Monthly Archives: July 2014

Jason Meyer at KBC

By God’s grace, we had Jason Meyer preach at Kailua Baptist Church yesterday (listen here). Jason is pastor for preaching and vision at Bethlehem Baptist Church in Minneapolis. He succeeded John Piper after Piper had preached there for 33 years. He and his wife, Cara, are a godly couple.

Jason was here for a 9Marks conference on Oahu. He and Greg Gilbert did a wonderful job preaching on the gospel and conversion. A big “thank you” to the Waterhouse Lecture Series for sponsoring that conference, and letting Jason preach at our church.

Having heard Jason preach, and having had a few conversations with him over the weekend and seeing into his heart, I just want to say how blessed I am to know that God chose him to succeed John Piper. John Piper has been a man God has used to shape me more than anyone else. I figured no matter who the next man was, it would be a step down, and I would probably never listen to Bethlehem Baptist sermons ever again. I was wrong. Jason is extremely gifted. He is a man full of wisdom and of the Holy Spirit. He has now moved into my list of favorite preachers to listen to. I am comforted to know that the evangelical world will have Jason Meyer as one of its great leaders for many years to come if the Lord wills.


You should consider becoming a Presbyterian, part 2

Here is why I have considered, multiple times momentarily, becoming a Presbyterian:

  1. The continuity of Scripture- God had a covenant people in the OT. Everyone in that covenant people was commanded to give the covenant sign (circumcision) to their sons. God has a covenant people in the NT. Is there a connection between these two covenant people or not? Is the Church a completely new thing God just thought up after Israel fails over and over? Is the New Covenant in Jeremiah 31 something that God thought up during the lifetime of Jeremiah? If your answer is yes, no, and no, then I think you believe in a  basic continuity between the OT and the NT. In that case, since the Old Covenant people gave the covenant sign to infants, the assumption should be that the New Covenant people will also give the covenant sign (baptism) to infants.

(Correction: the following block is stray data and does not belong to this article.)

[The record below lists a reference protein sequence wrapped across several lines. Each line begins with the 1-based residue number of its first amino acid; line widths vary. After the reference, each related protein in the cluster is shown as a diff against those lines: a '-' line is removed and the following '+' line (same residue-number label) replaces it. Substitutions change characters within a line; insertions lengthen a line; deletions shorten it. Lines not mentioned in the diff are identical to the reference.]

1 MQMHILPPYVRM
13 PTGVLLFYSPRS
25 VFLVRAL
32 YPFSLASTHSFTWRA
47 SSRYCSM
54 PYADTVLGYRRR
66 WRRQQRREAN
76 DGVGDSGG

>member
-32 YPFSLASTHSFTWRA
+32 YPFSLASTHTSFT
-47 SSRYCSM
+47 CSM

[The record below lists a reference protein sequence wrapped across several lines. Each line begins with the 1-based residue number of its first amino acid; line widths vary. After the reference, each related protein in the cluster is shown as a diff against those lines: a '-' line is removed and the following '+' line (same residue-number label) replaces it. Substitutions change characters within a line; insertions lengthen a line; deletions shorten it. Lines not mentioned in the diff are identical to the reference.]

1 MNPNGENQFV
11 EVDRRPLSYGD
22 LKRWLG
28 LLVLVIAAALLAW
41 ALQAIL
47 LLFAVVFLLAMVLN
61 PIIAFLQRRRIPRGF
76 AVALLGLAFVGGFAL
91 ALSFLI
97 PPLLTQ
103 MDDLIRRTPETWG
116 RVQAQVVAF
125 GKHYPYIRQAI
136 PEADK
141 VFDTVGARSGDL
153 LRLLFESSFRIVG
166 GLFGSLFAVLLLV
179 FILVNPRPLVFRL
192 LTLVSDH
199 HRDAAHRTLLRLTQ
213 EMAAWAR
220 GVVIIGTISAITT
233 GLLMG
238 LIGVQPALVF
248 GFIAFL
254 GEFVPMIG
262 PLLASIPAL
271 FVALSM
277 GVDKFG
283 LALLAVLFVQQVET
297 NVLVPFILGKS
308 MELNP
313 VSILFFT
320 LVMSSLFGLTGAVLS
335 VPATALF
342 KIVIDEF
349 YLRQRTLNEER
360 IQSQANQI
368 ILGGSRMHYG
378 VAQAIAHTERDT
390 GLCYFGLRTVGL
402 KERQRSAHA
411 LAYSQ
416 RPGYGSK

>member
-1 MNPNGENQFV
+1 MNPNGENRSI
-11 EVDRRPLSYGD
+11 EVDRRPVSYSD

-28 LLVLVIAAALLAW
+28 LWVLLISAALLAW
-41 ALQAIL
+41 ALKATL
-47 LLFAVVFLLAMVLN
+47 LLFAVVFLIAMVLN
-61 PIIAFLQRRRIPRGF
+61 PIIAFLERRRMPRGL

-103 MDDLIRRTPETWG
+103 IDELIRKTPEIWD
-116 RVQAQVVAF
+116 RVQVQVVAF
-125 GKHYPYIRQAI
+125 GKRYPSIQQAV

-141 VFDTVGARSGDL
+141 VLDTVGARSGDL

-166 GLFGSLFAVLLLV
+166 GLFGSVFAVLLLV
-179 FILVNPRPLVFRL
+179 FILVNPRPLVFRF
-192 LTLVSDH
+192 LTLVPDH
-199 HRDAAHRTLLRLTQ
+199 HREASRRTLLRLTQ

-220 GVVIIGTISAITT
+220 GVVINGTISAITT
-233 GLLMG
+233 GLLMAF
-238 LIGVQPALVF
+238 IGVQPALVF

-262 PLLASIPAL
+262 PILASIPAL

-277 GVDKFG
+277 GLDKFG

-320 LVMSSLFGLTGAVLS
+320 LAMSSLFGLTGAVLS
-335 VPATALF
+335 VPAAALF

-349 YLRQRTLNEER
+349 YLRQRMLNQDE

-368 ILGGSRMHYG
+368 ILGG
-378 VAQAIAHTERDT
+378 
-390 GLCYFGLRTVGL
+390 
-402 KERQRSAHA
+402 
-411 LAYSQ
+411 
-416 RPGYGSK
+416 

2. The fact that God works through covenants- Presbyterians are most centrally linked with Covenant Theology. This is a discussion for another day, but every Christian will find him/herself along the spectrum of Covenant vs. Dispensational theology. Because the latter has morphed, some of the differences are not as definite anymore. Still, “covenant” is a category I did not ever think much about before reading and listening to Presbyterians. Now, I cannot not see it in the Bible.
  3. The meaning of the sacraments- Are baptism and the Lord’s Supper more about what Christians do or more about what God has done? Maybe it’s an unfair question, but they are gospel signs, and the gospel is most definitely about what God has done to save. If so, then it makes sense that baptism and the Lord’s Supper are like accepting God’s promises to save us. Circumcision seemed to be an acceptance by Abraham that God was going to save him and his offspring. If there is continuity between the Old and New Covenants, then baptism could easily be seen as  the acceptance that God will save believers and their offspring.